You may only know myrtle as an ornamental shrub, something pretty to plant around the edges of the yard. What you may not know is that those shiny, spear-shaped leaves can make an excellent addition to our spice cupboards. Have you ever cooked with this herb?
About the only place you'll find myrtle being regularly used in cooking is on the Italian island of Sardinia. Like bay leaves, the whole leaf is used to infuse marinades and soups with its spicy, citrusy, and bitter flavor. The leaf is then discarded before the dish is served.
The herb was featured on a recent episode of The Splendid Table. Herb farmer Jekka McVicar explained that myrtle actually has quite a reputation as the herb of love. Not only is Venus the Goddess of Love showered with myrtle as she rises from the ocean in that famous Botticelli painting, but the new Duchess of Cambridge carried myrtle in her wedding bouquet.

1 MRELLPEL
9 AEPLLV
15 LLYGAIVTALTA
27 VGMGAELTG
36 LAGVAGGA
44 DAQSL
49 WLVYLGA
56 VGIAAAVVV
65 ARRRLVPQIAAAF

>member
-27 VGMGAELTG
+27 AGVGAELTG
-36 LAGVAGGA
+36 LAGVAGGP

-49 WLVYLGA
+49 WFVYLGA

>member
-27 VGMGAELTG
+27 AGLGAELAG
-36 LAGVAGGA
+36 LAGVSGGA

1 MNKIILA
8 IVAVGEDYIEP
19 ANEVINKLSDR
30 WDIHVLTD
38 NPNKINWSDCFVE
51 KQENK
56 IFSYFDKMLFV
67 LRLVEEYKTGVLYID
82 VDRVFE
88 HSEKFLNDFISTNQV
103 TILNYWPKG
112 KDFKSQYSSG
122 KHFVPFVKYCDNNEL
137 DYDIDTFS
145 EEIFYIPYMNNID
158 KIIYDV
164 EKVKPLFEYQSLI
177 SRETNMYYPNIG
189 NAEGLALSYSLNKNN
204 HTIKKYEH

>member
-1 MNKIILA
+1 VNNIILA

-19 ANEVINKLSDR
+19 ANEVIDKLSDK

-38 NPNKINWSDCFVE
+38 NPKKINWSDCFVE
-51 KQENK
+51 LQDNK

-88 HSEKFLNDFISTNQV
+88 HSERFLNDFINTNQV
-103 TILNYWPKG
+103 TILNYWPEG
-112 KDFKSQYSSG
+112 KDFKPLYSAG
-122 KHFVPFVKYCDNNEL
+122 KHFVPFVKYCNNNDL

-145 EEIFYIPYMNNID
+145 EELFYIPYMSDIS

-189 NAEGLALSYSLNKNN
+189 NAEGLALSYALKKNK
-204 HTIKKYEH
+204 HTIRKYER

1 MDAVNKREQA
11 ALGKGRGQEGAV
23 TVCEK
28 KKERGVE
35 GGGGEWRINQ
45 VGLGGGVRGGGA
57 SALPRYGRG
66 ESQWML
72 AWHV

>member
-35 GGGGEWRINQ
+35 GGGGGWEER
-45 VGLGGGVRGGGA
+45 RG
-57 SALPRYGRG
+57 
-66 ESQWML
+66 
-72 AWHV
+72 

Myrtle can be a hard herb to track down unless you have a neighbor with a handy bush who doesn't mind you doing a bit of pruning. You can also sometimes find it in specialty markets and at farmers markets.
When you do find some myrtle, give it a try in one of these recipes:
• Veal with Myrtle on Chow.com
• Poussin with Quince and Myrtle from Cuisine.com
• Lemon Myrtle Prawns from SBS Food
• Gluten-Free Lemon Myrtle and Macadamia Muffins from Om Nom Ally
• Mango and Lemon Myrtle Cheesecake from Lemon Myrtle
• Hear More: Cooking with Myrtle - Jekka McVicar on The Splendid Table
Have you ever come across this herb in your cooking?
Related: Italian Street Food Recipe: Homemade Piadinas
(Image: Flickr member dichohecho licensed under Creative Commons)